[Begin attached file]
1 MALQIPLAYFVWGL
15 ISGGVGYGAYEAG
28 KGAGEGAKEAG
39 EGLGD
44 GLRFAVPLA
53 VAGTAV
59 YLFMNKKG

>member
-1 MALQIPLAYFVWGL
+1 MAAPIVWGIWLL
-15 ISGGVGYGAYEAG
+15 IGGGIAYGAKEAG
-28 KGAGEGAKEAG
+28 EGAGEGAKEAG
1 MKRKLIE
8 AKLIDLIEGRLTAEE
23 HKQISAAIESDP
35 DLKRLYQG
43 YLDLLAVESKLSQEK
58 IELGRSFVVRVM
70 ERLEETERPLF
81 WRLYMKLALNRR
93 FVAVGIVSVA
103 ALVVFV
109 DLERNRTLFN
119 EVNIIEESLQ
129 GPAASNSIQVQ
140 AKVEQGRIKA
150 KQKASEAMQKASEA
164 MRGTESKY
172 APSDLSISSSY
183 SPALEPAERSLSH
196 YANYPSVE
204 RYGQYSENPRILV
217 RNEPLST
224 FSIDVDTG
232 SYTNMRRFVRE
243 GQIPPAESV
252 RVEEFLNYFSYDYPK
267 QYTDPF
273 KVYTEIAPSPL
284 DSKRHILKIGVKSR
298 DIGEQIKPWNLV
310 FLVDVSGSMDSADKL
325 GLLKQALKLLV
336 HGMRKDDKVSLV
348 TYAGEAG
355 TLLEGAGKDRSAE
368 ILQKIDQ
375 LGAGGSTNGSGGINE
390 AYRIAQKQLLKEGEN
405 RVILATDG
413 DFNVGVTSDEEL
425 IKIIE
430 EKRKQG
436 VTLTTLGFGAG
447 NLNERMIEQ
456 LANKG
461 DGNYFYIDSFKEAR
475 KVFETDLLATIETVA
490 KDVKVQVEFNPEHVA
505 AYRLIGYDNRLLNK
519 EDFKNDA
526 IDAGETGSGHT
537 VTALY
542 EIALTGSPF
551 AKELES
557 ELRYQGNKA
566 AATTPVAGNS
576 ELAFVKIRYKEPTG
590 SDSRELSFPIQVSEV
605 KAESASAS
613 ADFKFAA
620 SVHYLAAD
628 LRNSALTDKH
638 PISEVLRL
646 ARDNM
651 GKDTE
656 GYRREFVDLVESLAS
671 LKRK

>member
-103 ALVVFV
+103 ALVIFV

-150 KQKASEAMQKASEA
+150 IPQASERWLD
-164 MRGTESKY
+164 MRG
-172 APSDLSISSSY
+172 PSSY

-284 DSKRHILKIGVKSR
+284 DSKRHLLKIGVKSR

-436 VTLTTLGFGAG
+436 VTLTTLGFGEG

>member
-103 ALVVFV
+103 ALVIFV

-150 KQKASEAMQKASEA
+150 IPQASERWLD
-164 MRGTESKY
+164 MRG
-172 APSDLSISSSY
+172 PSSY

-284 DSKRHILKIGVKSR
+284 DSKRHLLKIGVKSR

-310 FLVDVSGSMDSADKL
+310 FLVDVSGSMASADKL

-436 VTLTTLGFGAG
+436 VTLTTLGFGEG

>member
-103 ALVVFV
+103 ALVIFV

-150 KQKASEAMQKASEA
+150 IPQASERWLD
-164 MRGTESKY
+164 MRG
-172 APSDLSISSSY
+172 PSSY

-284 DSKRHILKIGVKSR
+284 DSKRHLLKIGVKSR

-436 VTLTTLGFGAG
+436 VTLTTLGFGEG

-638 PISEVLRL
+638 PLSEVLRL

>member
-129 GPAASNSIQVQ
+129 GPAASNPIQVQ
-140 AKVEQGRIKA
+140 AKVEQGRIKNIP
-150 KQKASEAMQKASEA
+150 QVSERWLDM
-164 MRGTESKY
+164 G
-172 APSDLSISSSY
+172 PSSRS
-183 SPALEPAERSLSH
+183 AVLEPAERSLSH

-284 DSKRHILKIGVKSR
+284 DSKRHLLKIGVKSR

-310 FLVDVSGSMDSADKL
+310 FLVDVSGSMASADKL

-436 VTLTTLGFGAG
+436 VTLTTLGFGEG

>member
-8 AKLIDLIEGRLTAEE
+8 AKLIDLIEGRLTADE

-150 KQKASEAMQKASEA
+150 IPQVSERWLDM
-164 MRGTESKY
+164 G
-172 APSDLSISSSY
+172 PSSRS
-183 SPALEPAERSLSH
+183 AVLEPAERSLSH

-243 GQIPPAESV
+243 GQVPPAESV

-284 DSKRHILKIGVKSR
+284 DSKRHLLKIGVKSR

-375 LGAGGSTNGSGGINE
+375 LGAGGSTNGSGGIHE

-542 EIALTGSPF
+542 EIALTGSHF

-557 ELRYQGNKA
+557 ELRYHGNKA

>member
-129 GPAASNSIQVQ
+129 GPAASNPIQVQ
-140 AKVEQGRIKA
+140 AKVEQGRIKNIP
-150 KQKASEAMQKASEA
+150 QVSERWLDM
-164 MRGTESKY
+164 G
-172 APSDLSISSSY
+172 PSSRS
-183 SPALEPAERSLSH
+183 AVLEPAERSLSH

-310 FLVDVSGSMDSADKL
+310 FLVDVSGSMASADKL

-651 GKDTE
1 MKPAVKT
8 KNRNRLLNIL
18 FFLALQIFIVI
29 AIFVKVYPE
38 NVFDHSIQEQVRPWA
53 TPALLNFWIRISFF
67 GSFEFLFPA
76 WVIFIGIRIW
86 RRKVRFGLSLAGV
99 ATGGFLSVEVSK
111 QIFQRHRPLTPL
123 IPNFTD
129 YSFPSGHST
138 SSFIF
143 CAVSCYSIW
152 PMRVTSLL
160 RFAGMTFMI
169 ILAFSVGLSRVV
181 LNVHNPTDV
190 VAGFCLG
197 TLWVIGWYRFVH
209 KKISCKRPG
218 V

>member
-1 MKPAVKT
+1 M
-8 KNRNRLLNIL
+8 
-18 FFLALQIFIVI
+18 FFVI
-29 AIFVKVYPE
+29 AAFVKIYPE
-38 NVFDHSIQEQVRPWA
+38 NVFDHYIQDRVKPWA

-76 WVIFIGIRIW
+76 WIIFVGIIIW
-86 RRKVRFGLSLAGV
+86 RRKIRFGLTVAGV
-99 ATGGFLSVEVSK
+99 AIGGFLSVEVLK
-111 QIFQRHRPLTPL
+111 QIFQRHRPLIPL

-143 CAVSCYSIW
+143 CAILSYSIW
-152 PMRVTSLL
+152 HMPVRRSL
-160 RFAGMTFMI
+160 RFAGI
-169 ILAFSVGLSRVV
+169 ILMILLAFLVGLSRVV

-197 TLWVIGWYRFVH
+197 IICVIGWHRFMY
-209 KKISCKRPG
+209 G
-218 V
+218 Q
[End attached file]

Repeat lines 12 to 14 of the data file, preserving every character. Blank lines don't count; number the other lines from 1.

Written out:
+15 IGGGIAYGAKEAG
-28 KGAGEGAKEAG
+28 EGAGEGAKEAG